I probably forgot something above, but it still takes a buck most places to buy coffee...)(Maybe in South Dakota! Ed.)

As one Mason serving an area where several rural Lodges in changing demographic circumstances are considering turning in their charters even with 35-75 paying Brethren, I'd like to add some observations to Bro Martin's analysis of the condition of Masonry in year 2000 C.E.:

1. I've discovered many Brethren, including some of those most able at ritual -- far beyond my own honestly feeble ability -- aren't aware of the basic concept that if there's no Grand Lodge constitutional restriction, they have actually incredible latitude in what they choose to do for the required monthly communications. This single fact may be a major block to small community Lodges everywhere finding appropriate programs beyond the ritual opening, closing and business reports. In my own jurisdiction they could do darned near anything they might choose -- and opening Lodge monthly or more frequently "in due form" is not even required.... Okay, so we're largely "cowboys" out here...

2. Younger Brethren, seeing little or nothing of relevance to themselves unless they're from a Masonic family (and often not then), even if they join a Lodge, are immediately presented with little of the reality of Masonry. They see a only their senior brothers's scenario of forced memorization of such volumes of ritual that it's inconceivable they might ever succeed.

It's small wonder so many disappear so rapidly regardless of longstanding relationships outside Lodge with many senior Brethren. Nobody ever tells them the ritual is nothing but an outward and visible sign of an inward grace and external true Brotherhood of tolerant and usually supportive men of all ages who meet honestly on a level plane.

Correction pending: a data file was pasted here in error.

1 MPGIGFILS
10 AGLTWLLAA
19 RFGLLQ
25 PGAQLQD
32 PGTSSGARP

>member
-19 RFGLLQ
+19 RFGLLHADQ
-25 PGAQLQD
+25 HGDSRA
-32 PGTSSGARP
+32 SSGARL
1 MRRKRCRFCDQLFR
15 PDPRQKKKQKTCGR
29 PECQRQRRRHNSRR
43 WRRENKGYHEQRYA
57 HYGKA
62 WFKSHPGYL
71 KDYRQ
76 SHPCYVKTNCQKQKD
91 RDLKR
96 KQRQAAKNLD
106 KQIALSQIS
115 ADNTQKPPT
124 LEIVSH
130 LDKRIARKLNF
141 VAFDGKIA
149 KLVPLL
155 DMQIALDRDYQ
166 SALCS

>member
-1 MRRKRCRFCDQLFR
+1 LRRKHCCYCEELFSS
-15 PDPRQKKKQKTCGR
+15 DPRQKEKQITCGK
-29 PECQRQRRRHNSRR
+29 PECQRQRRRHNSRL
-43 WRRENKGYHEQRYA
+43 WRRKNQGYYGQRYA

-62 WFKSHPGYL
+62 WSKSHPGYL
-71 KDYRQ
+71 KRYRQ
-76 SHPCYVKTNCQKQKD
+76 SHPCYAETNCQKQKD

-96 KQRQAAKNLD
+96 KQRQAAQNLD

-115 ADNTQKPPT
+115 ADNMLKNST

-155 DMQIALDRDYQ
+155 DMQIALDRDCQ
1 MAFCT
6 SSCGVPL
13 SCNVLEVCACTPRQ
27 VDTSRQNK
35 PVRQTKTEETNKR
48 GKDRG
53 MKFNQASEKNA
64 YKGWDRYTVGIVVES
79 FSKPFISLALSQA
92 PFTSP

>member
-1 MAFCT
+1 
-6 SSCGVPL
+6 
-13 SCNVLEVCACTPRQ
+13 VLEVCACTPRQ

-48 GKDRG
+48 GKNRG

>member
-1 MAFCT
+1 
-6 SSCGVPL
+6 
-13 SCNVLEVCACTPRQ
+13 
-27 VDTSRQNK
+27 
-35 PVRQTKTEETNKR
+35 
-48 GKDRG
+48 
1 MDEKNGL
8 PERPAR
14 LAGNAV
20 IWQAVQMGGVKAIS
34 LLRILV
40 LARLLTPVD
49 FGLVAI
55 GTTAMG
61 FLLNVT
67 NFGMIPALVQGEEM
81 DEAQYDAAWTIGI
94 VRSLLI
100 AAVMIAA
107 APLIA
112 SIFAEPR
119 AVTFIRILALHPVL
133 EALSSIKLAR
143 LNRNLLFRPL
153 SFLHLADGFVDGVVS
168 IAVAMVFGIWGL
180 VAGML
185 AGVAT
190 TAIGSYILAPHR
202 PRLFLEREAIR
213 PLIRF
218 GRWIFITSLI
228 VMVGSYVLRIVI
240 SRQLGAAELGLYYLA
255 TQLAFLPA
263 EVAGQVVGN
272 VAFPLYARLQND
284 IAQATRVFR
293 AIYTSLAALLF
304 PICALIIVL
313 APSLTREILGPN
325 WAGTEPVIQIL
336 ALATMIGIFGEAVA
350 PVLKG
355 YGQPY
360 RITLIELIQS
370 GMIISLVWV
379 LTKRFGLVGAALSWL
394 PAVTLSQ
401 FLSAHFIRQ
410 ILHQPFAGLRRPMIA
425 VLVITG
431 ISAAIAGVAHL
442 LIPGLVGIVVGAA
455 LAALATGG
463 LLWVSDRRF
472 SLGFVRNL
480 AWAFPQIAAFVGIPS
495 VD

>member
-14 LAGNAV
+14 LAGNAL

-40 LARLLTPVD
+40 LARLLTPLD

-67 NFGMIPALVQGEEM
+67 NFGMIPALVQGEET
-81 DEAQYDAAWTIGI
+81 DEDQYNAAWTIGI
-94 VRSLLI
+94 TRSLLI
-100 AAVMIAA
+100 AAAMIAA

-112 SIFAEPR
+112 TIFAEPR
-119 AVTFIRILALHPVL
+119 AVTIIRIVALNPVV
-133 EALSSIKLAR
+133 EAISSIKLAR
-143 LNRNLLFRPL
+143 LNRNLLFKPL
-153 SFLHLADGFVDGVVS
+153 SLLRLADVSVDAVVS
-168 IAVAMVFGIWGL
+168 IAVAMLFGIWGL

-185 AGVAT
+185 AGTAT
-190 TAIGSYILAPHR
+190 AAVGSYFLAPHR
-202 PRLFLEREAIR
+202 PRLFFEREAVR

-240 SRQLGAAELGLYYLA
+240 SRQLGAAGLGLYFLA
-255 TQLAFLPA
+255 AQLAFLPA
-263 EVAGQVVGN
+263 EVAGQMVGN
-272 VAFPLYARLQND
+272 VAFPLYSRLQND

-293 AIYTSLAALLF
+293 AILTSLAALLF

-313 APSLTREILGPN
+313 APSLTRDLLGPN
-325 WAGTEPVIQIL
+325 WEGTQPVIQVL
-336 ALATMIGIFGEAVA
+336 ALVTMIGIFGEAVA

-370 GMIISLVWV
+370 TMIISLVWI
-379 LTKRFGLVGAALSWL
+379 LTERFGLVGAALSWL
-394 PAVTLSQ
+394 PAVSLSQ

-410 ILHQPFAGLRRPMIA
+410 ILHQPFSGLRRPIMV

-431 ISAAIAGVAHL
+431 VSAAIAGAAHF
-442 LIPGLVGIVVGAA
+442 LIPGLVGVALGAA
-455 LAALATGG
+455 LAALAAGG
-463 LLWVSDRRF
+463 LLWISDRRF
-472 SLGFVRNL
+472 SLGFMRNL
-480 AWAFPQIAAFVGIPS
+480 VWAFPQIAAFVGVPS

3. Teaching today is a significantly different craft perceived far differently than by previous generations. For one thing, many "under 30" men have no experience whatsoever of memory work. Further, their entire education and most their life expereince has been under a "positive reenforcement" style of learning to the point many have never engaged in competitive (winner and loser) types of endeavor. As a result, they simply can't relate to traditional styles of memory work regardless of intellectual capacity.

4. Number 3 means Brethren over age 45 who aren't professional instructors must learn new ways of teaching the ritual and other lessons of Masonry in a more interactive manner marked by positive reenforcement. Changing style is far easier said than done. Don't ever forget Masonry has lost more than an entire generation in North America starting with those who entered culture as a pubescent "adult" in the 1960s.